Twinkies maker Hostess plans closure
NOT INTERESTED IN BREAD
Hostess blamed heavy debt and burdensome wage and pension obligations for its financial woes. It said a strike by members of the Bakery, Confectionery, Tobacco Workers and Grain Millers International Union (BCTGM), which began Nov. 9, was part of a long series of battles between labor and management that contributed to the company's inability to restructure its finances and produce and deliver products at several facilities.
But union officials and line workers said union workers had already agreed to a series of concessions over the years and the company had failed to invest in brand marketing and modernization of plants and trucks and had focused instead on enriching owners such as private equity firm Ripplewood Holdings and hedge funds Silver Point Capital and Monarch Alternative Capital.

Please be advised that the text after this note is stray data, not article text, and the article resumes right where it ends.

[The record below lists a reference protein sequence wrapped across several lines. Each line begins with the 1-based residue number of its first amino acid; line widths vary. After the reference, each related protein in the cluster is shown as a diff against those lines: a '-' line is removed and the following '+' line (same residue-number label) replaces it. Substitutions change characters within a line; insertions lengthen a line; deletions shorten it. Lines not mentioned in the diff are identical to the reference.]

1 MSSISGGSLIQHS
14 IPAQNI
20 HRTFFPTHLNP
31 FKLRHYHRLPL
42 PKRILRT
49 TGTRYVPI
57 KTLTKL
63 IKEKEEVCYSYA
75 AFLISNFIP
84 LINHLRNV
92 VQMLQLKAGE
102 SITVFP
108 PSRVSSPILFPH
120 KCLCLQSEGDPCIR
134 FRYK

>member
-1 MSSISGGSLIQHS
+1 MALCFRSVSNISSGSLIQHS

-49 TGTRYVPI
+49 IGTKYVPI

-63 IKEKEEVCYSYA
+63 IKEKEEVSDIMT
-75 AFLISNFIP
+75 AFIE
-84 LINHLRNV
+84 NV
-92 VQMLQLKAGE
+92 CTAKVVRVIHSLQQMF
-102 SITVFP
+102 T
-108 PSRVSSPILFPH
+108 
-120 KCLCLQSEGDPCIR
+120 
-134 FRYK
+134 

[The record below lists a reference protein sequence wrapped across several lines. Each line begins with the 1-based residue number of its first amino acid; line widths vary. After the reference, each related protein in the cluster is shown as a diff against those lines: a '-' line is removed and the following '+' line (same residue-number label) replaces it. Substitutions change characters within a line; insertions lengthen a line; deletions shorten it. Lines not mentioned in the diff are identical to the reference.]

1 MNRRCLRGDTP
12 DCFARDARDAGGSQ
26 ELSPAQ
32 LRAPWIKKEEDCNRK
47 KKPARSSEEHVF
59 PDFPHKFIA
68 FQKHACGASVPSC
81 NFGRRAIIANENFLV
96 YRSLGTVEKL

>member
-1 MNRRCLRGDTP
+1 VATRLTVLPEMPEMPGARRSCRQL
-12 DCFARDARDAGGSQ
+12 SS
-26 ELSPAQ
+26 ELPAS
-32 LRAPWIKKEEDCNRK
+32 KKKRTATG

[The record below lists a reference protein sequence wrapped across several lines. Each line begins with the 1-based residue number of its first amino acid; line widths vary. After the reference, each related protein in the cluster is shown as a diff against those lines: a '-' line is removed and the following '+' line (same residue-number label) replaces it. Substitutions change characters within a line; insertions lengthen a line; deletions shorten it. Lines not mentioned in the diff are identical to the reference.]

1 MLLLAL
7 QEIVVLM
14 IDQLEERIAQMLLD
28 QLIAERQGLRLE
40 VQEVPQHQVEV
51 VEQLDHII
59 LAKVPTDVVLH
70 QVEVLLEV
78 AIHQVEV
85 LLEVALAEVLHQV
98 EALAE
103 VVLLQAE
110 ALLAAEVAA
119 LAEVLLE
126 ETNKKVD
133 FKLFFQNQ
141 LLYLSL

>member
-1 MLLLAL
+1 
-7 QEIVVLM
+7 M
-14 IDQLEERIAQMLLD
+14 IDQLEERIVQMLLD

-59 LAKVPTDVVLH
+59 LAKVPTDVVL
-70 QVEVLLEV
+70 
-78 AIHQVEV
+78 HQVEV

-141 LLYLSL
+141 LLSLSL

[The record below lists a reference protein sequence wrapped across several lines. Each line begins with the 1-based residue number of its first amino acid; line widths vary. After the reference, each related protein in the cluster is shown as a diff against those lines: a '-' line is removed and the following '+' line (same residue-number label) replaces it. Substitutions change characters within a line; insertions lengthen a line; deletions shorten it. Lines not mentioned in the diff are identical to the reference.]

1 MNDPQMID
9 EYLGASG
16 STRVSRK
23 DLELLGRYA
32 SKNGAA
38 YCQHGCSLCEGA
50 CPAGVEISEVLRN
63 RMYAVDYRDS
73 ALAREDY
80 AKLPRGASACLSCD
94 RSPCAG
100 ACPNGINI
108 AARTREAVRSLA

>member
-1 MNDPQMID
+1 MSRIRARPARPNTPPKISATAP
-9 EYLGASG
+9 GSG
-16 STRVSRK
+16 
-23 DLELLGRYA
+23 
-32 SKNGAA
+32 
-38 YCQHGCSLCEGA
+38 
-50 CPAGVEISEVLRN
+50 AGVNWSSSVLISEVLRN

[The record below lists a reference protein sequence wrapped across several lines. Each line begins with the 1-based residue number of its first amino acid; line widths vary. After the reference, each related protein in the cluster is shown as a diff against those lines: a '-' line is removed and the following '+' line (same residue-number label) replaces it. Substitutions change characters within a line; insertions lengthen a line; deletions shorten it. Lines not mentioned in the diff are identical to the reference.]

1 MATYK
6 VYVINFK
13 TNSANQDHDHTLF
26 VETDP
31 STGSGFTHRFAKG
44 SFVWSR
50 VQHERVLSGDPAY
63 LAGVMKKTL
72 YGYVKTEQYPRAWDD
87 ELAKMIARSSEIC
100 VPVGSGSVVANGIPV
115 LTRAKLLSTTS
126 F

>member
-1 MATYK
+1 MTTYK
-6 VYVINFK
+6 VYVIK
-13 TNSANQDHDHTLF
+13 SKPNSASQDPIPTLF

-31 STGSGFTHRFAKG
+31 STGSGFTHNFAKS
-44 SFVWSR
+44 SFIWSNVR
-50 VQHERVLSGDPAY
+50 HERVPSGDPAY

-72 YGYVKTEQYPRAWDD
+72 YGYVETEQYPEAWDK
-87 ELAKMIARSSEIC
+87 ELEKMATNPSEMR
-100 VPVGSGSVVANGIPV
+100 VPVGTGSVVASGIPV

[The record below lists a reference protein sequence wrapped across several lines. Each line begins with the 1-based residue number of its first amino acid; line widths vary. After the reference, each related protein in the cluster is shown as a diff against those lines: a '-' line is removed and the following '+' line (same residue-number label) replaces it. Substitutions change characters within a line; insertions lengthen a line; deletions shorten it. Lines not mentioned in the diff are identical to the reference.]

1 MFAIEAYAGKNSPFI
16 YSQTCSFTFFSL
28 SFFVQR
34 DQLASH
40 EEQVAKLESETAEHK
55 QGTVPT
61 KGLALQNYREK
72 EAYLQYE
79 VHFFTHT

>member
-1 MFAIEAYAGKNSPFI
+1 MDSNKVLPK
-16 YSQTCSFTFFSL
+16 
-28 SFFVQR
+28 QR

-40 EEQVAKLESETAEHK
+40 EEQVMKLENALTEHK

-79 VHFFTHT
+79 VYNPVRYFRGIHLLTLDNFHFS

Officials at the three firms declined to comment.
Our members decided... they were not going to agree to another round of outrageous wage and benefit cuts and give up their pension only to see yet another management team fail and Wall Street vulture capitalists and 'restructuring specialists' walk away with untold millions of dollars, said BCTGM International Union President Frank Hurt.
Picketing workers echoed the sentiment.
The people who are running this company are not interested in making bread, said Roger Harrison, 56, who
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